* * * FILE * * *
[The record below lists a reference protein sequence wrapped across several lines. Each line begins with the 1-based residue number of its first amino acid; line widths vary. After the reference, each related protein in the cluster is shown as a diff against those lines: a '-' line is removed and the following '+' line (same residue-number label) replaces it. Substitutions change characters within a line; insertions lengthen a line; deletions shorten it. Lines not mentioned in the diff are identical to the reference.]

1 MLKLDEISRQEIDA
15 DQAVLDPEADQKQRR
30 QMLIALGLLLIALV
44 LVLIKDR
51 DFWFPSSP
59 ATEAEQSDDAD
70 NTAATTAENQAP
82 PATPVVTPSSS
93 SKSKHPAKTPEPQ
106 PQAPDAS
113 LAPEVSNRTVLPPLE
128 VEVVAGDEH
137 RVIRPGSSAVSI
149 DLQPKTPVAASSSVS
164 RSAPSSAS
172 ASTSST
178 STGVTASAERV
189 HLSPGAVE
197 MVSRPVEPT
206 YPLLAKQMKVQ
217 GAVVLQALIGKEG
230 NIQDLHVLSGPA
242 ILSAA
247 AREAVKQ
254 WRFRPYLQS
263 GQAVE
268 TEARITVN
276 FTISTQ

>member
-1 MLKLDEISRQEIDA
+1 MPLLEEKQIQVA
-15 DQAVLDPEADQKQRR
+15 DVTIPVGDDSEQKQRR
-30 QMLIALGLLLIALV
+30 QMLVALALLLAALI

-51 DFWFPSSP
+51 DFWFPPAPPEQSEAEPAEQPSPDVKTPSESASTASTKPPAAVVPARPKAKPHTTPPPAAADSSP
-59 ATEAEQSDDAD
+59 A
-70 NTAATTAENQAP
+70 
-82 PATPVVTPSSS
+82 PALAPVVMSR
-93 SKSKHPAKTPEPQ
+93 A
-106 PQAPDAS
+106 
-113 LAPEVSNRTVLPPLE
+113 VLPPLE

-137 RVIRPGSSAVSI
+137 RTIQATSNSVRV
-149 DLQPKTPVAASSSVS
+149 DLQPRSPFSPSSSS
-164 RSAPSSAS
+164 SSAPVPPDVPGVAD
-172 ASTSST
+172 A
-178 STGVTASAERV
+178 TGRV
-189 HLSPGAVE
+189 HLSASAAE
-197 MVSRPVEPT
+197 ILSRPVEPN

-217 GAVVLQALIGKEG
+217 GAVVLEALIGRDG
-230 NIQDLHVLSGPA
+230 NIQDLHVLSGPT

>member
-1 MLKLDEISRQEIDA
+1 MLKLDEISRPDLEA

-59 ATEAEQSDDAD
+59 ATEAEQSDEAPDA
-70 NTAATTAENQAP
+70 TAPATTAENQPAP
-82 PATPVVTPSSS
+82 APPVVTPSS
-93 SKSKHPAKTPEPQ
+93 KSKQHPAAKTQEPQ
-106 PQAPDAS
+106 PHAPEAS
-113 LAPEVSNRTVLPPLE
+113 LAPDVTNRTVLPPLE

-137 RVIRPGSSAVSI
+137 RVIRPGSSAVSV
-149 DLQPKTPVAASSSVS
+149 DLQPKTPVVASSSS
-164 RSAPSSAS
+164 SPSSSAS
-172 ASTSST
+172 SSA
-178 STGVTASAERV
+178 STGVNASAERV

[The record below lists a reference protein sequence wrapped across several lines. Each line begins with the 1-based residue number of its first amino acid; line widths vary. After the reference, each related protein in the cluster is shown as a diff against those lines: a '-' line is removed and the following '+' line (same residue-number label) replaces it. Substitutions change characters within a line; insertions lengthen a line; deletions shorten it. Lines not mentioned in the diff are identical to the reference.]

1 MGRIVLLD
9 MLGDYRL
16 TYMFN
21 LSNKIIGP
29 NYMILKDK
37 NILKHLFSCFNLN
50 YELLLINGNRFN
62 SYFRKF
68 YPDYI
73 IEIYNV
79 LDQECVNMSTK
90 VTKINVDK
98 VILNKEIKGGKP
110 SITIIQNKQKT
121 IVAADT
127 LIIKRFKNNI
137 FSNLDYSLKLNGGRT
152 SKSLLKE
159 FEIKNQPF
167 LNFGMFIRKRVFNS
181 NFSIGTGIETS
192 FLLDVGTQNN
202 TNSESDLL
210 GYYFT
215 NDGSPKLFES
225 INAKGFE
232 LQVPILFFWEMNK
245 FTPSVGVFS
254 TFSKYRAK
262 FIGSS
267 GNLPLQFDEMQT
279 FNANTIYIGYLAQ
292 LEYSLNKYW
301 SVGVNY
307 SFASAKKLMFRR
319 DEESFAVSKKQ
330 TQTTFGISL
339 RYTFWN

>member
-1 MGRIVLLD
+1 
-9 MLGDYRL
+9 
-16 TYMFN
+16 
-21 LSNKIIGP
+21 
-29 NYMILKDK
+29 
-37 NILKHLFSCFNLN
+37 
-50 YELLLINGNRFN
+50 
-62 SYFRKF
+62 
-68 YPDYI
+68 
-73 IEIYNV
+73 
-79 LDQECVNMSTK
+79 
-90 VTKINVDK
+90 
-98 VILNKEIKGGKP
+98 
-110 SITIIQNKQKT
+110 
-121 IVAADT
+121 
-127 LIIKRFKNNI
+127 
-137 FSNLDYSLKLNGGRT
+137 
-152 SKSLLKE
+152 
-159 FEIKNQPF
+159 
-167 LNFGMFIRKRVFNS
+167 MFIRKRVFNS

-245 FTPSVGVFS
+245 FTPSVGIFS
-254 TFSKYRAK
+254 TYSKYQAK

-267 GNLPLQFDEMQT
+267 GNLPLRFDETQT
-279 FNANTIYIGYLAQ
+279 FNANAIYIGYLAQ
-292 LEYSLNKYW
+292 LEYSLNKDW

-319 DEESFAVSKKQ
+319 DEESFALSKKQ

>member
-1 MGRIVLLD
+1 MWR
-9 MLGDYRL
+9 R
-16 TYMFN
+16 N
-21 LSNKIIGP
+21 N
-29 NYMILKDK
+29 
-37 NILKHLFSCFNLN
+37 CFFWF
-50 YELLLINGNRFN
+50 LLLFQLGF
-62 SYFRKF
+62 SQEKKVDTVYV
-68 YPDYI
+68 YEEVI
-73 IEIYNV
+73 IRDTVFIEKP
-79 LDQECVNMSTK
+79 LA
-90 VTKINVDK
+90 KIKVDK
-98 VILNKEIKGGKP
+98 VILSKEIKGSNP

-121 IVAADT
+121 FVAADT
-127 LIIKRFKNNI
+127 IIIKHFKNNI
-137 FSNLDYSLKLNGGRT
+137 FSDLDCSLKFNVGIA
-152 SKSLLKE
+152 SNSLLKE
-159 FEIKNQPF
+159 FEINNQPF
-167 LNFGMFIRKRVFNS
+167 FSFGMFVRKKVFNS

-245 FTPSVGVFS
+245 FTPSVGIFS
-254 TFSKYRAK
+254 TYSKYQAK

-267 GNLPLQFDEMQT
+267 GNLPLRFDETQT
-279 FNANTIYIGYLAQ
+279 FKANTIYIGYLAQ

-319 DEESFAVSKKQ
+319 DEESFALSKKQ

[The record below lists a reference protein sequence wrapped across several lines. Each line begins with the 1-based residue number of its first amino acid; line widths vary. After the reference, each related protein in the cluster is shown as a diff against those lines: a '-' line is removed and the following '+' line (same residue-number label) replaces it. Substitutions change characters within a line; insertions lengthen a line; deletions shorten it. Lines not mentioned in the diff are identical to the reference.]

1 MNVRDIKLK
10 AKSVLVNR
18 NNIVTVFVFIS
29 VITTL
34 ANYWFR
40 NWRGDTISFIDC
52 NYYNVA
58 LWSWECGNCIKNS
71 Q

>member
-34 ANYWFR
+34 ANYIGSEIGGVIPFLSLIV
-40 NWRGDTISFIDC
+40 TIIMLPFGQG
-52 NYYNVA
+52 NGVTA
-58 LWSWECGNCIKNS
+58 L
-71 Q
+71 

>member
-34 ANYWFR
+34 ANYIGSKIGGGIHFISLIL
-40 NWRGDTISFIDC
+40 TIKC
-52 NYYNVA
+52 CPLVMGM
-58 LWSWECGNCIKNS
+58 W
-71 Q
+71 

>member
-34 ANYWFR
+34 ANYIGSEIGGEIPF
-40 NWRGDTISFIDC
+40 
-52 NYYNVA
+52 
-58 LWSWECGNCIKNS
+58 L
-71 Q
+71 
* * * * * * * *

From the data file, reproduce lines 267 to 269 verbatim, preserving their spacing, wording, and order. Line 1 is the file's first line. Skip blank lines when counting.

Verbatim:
>member
-34 ANYWFR
+34 ANYIGSEIGGEIPF